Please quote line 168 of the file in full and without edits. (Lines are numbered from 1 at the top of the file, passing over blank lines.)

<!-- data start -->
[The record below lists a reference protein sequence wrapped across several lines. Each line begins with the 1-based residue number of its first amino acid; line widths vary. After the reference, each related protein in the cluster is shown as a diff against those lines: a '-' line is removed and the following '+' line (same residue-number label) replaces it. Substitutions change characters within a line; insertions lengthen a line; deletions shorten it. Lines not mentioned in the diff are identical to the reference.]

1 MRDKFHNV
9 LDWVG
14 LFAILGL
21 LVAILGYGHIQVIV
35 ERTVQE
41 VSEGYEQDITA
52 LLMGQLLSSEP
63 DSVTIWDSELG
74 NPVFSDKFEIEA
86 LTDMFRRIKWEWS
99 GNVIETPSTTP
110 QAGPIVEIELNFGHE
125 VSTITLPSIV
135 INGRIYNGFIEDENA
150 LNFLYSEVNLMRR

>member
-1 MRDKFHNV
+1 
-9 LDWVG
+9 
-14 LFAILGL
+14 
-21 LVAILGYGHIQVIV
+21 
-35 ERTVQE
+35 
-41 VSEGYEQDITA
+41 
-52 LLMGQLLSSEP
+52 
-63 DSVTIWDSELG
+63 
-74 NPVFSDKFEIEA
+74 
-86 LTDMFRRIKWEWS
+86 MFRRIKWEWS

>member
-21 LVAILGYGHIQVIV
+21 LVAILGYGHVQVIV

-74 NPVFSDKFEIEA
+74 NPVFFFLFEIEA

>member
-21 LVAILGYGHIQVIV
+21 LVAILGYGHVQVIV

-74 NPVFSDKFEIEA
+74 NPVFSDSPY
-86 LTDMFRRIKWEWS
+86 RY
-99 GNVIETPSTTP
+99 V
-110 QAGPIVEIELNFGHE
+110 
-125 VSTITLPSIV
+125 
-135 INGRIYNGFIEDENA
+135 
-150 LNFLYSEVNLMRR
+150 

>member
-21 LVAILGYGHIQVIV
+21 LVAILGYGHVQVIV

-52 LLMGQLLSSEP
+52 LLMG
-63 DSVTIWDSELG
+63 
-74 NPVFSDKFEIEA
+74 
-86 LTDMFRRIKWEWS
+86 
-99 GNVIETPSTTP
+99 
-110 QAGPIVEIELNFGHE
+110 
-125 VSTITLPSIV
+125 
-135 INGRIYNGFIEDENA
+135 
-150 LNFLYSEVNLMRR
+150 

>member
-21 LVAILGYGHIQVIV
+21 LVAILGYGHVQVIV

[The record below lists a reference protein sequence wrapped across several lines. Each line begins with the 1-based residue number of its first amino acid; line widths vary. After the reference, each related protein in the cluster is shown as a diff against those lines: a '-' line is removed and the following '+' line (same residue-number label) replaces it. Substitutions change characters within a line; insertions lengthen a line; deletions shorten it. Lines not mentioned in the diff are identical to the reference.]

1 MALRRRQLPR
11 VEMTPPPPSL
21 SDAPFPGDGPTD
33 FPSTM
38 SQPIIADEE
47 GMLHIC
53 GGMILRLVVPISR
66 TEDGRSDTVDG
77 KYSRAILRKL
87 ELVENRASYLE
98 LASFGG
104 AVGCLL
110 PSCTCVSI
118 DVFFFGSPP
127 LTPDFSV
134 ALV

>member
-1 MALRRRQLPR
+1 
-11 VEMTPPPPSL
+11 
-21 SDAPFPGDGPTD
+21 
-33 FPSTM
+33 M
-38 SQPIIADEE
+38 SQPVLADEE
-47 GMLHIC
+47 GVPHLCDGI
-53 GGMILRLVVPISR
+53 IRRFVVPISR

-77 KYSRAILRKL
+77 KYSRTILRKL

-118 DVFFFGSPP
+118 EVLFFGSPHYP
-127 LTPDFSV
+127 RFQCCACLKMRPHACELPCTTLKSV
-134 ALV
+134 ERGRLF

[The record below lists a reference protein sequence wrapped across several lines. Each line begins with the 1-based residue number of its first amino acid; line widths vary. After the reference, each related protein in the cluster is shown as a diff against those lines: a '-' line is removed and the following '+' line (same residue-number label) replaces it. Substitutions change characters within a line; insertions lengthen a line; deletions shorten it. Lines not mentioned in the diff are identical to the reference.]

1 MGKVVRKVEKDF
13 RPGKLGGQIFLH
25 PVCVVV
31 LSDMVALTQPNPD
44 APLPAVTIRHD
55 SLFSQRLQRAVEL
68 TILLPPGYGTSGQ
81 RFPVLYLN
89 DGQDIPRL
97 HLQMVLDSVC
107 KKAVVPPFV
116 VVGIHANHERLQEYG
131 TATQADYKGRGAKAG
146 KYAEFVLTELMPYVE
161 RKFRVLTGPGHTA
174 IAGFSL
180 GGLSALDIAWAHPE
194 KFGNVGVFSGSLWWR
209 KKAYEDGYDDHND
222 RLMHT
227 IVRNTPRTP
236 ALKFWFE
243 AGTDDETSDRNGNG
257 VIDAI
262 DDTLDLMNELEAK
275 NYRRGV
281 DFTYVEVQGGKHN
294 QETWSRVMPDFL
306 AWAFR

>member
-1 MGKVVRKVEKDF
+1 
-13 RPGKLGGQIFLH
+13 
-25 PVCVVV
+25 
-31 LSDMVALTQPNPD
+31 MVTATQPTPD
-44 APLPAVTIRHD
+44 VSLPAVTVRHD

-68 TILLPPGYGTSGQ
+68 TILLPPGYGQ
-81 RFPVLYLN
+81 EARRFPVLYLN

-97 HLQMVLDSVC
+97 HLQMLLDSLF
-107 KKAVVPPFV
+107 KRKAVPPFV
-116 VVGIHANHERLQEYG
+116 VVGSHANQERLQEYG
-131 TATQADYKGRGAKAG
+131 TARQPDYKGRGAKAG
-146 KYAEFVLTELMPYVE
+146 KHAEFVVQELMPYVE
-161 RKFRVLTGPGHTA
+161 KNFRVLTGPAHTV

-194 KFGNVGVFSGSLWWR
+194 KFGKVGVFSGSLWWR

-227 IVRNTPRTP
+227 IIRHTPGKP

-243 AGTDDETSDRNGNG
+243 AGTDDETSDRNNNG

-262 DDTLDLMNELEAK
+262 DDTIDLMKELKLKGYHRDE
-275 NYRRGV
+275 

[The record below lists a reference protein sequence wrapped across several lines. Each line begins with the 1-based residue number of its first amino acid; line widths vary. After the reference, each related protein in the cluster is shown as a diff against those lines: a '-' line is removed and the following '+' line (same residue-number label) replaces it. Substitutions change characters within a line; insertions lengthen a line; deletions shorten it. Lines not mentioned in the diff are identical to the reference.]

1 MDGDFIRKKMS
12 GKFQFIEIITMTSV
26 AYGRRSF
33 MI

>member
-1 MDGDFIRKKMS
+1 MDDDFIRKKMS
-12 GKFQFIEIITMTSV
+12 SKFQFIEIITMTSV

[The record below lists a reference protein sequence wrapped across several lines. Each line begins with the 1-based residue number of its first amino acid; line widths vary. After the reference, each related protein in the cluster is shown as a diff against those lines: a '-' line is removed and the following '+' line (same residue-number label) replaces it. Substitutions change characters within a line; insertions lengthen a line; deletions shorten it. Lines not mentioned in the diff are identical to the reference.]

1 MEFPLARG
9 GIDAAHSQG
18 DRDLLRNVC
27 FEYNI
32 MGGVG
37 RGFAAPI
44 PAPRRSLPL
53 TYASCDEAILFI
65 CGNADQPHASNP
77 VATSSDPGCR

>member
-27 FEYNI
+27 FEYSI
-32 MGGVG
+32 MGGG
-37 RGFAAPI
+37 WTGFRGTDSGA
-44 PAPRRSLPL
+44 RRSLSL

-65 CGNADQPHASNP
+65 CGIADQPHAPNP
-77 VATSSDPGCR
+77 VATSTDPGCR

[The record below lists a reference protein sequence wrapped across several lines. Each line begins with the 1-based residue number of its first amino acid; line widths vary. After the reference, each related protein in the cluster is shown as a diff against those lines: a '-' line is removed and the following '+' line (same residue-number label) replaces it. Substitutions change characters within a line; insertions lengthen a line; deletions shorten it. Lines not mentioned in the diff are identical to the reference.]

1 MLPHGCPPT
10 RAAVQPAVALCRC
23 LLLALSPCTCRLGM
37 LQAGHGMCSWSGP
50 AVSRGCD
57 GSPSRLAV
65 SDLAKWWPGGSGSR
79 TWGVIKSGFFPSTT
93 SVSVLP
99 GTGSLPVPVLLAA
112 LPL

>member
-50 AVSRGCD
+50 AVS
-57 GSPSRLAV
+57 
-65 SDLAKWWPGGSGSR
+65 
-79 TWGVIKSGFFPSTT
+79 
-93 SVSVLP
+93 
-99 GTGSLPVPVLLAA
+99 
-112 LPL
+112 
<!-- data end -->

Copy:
+81 EARRFPVLYLN